Mount Graham                                                                        

Since November 2004, site testing campaigns for a monitoring of the vertical distribution of the optical turbulence are on-going at Mount Graham with a Generalized SCIDAR (GS) on the Vatican Advanced Technology Telescope (VATT). Analysis of the optical turbulence will be posted in this Web Page as they happen.

Measurements have been taken with a Generalized SCIDAR (D. Mc Kenna), an optical instrument that measures the scintillation maps produced by binary stars on the pupil of the telescope (at least 1 m size). The optical turbulence vertical distribution (CN2 profiles) is retrieved from the auto-correlation of the scintillation maps. The binary stars have the following properties: a separation θ within the (3" - 14") range;   m1, m2 ≤ 5.8 mag; Delta(m) ≤ 1.5 mag. Wind speed vertical profiles can be retrieved from the cross-correlation of scintillation maps taken with a time lag of typically 20 - 40 msec.

Since May 2005 we are also running the GS in a new modified configuration suitable to obtain a high-vertical resolution (~ 25 m) CN2 profiles in the first 600 m.

Below is the summary of the data analysis:  the nightly astroclimatic parameters (seeing and isoplanatic angle) and composite turbulence profiles.  We hope to progressively achieve a useful database for as many as possible applications. It is, indeed, our wish to support in the best way LGS, GLAO and MCAO programs on-going at LBT. Readers can find some complementary outputs also in scientific publications.

Please read carefully the  Policy for data usage.

Generalized Scidar Runs - All

- 25/11/2004 - 28/11/2004
- 04/12/2004
- 27/04/2005
- 20/5/2005 - 27/5/2005
- 07/12/2005 - 11/12/2005
- 14/12/2005 - 15/12/2005
- 28/05/2007 - 04/06/2007
- 15/10/2007 - 28/10/2007
Next run: 21/2/2008 - 3/3/2008

Summary of reduced generalized SCIDAR data (dome seeing included)

Readers can find here only data completely reduced. Some data require a more sophisticated analysis. We will up-date new results as soon as they will be available.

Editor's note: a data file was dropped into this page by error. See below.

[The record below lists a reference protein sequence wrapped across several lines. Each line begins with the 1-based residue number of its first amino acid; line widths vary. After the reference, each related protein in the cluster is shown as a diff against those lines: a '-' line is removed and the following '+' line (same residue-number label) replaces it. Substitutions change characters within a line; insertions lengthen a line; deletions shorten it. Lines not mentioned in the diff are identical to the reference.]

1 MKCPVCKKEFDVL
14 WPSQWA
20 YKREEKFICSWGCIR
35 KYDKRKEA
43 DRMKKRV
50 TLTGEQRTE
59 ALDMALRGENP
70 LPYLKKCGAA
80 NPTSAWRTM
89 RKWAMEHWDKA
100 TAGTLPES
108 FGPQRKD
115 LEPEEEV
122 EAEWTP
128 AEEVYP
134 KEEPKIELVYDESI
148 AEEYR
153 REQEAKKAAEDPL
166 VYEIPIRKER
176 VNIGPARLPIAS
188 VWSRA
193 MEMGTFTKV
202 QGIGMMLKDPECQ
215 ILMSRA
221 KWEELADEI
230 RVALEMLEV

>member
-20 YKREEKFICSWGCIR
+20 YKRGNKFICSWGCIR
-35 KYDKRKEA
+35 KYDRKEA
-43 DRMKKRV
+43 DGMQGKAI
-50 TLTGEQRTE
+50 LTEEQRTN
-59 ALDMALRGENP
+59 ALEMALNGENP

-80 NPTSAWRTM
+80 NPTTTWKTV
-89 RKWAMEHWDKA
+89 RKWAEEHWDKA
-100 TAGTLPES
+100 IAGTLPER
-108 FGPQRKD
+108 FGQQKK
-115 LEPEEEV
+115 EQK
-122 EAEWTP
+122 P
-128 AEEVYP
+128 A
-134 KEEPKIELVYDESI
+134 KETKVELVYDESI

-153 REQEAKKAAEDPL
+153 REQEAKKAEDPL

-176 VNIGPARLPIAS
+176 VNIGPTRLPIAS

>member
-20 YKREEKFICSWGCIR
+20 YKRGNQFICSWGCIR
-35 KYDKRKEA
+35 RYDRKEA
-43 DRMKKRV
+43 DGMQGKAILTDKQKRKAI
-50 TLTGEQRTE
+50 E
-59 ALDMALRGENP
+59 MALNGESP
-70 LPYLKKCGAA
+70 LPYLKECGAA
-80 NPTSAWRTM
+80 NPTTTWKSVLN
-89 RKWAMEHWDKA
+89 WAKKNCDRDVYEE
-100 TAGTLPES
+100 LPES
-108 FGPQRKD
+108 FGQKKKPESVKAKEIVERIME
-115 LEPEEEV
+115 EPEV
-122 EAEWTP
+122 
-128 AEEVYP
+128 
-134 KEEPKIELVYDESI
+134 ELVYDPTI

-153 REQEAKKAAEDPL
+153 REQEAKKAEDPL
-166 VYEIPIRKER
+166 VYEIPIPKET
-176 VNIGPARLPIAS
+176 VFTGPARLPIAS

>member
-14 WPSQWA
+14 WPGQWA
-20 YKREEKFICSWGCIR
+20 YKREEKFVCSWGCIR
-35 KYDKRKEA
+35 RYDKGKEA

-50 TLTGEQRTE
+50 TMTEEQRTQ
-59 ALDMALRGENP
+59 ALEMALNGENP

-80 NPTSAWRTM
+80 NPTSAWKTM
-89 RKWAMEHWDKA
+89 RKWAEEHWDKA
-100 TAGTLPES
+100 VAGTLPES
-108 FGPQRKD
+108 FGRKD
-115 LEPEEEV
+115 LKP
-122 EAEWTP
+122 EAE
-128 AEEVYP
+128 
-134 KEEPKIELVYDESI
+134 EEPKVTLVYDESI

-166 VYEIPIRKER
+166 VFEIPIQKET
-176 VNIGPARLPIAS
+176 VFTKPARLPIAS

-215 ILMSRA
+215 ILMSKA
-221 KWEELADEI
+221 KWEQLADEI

Nightly seeing and isoplanatic angle statistics:
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A graphical representation of the above nightly statistics:

  Seeing related to all data-sets                                               Isoplanatic angle related to all data-sets                                                

Caption: dashed line: median
for the whole data set;  dotted line: 1st and 3rd quartiles       



Composite Profiles - Inputs for AO Simulations   (LGS/GLAO system)

Standard GS data reduction

Legenda: The three groups of discretized profiles represent the good, typical and bad components of the GL and FA. The atmosphere is divided in 9 vertical slabs i. The boundaries of the vertical slabs are: [-1000,1000,2000,4000,6000,8000,10000,12000,14000,22000] [m].
- The factor Ji is the integral of the CN2 in the slab i. It expresses the turbulent energy in the vertical slab i.
   to convert J to: r0 in [m] at 0.5 microns = 5.07e-9 * J^(-3./5)
 
to convert J to: e0 in ["] at 0.5 microns = 1.99e+7 * J^(3./5)

- In the first column, h* [m] is the average height calculated as: h* = Integral[ hxCn2xdh] / Integral[Cn2xdh]

"Good": The mean of the CN2 profiles associated to a "seeing" within 20% and 30%

"Typical":
The mean of the CN2 profiles associated to a "seeing" within 45% and 55%

"Bad":
The mean of the CN2 profiles associated to a "seeing"  within 70% and 80%

ALL data sets - Average discretized vertical turbulence distribution
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Summer [March-August] - Average discretized vertical turbulence distribution

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Winter  [September-February]
- Average discretized vertical turbulence distribution
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Data reduced and treated by Jeff Stoesz

E.Masciadri, 1/2008